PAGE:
On May 18, 1980, Mount St. Helens erupted.
According to the U.S. Census Bureau, the county has a total area of 1,684 square miles (4,360 km2), of which 1,656 square miles (4,290 km2) is land and 28 square miles (73 km2) (1.7%) is water. 90% of Skamania is forested and 80% is a part of Gifford Pinchot National Forest.
- Cascade Mountains
- Columbia River
- Mount St. Helens - the highest point in Skamania County
- Indian Heaven
- Lewis County - north
- Yakima County - northeast
- Klickitat County - east
- Hood River County, Oregon - south
- Multnomah County, Oregon - southwest
- Clark County - west
- Cowlitz County - west
|U.S. Decennial Census|
As of the census of 2000, there were 9,872 people, 3,755 households, and 2,756 families living in the county. The population density was 6 people per square mile (2/km2). There were 4,576 housing units at an average density of 3 per square mile (1/km2). The racial makeup of the county was 92.11% White, 0.30% Black or African American, 2.20% Native American, 0.54% Asian, 0.17% Pacific Islander, 2.43% from other races, and 2.25% from two or more races. 4.03% of the population were Hispanic or Latino of any race. 17.7% were of German, 12.5% English, 12.1% Irish, 11.2% United States or American and 5.2% Norwegian ancestry.
There were 3,755 households, out of which 34.00% had children under the age of 18 living with them, 60.50% were married couples living together, 8.20% had a female householder with no husband present, and 26.60% were non-families. 21.10% of all households were made up of individuals, and 6.60% had someone living alone who was 65 years of age or older. The average household size was 2.61 and the average family size was 3.02.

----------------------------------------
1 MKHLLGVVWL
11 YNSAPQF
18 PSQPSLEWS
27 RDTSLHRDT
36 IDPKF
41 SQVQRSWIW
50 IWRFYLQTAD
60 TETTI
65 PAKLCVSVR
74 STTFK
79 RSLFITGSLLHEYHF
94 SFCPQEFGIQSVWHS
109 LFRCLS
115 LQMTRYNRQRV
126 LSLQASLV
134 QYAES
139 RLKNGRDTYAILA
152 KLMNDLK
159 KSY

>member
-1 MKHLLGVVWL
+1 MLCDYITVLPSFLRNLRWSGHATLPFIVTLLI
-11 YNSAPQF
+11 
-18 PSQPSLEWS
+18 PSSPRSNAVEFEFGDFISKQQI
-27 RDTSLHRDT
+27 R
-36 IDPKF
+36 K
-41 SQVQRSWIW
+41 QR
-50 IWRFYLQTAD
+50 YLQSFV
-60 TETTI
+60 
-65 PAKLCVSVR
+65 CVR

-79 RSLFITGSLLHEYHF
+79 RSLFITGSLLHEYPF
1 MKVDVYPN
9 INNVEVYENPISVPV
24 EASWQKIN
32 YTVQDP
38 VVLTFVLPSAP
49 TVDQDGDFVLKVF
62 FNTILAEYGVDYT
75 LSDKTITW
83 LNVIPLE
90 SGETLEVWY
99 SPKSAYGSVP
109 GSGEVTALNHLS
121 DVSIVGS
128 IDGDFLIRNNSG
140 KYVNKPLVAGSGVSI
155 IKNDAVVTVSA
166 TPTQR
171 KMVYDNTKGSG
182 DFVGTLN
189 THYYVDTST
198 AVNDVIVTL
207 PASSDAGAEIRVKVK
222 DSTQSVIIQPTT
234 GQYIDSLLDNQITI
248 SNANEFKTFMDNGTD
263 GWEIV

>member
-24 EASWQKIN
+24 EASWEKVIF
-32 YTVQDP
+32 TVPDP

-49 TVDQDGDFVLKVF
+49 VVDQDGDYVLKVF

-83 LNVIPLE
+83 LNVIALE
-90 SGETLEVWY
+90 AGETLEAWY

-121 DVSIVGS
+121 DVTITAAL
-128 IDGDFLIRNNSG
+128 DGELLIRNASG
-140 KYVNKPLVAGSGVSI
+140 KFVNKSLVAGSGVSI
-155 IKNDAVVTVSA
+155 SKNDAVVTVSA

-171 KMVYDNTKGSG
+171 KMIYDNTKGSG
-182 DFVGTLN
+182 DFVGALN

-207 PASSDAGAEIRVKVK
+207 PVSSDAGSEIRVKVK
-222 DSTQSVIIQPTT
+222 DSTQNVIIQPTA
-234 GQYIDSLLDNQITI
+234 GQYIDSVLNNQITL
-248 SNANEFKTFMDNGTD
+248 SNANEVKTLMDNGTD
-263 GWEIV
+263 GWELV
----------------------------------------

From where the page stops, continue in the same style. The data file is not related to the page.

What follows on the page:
In the county, the population was spread out, with 26.60% under the age of 18, 6.70% from 18 to 24, 28.60% from 25 to 44, 27.10% from 45 to 64, and 11.00% who were 65 years of age or older. The median age was 39 years. For every 100 females there were 101.30 males. For every 100 females age 18 and over, there were 99.40 males.
The median income for a household in the county was $39,317, and the median income for a family was $44,586. Males had a median income of $36,732 versus $25,130 for females. The per capita income for the county was $18,002. About 10.00% of families and 13.10% of the population were below the poverty line, including 18.10% of those under age 18 and 7.90% of those age 65 or over.